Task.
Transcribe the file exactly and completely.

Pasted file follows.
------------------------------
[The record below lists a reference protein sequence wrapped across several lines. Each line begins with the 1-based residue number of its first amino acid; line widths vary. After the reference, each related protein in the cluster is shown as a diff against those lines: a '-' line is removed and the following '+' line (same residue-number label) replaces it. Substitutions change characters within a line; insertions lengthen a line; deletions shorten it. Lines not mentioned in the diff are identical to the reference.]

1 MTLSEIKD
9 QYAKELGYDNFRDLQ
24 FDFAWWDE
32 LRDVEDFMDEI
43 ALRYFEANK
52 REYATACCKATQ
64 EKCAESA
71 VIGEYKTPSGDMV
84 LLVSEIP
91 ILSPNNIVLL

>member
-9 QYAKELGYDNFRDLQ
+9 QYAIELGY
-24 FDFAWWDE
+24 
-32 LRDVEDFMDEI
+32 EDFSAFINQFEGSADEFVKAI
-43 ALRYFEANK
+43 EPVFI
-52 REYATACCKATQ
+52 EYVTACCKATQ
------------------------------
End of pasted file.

[The record below lists a reference protein sequence wrapped across several lines. Each line begins with the 1-based residue number of its first amino acid; line widths vary. After the reference, each related protein in the cluster is shown as a diff against those lines: a '-' line is removed and the following '+' line (same residue-number label) replaces it. Substitutions change characters within a line; insertions lengthen a line; deletions shorten it. Lines not mentioned in the diff are identical to the reference.]

1 MTLSEIKD
9 QYAKELGYDNFRDLQ
24 FDFAWWDE
32 LRDVEDFMDEI
43 ALRYFEANK
52 REYATACCKATQ
64 EKCAESA
71 VIGEYKTPSGDMV
84 LLVSEIP
91 ILSPNNIVLL

>member
-9 QYAKELGYDNFRDLQ
+9 QYAIELGY
-24 FDFAWWDE
+24 
-32 LRDVEDFMDEI
+32 EDFSAFINQFEGSADEFVKAI
-43 ALRYFEANK
+43 EPVFI
-52 REYATACCKATQ
+52 EYVTACCKATQ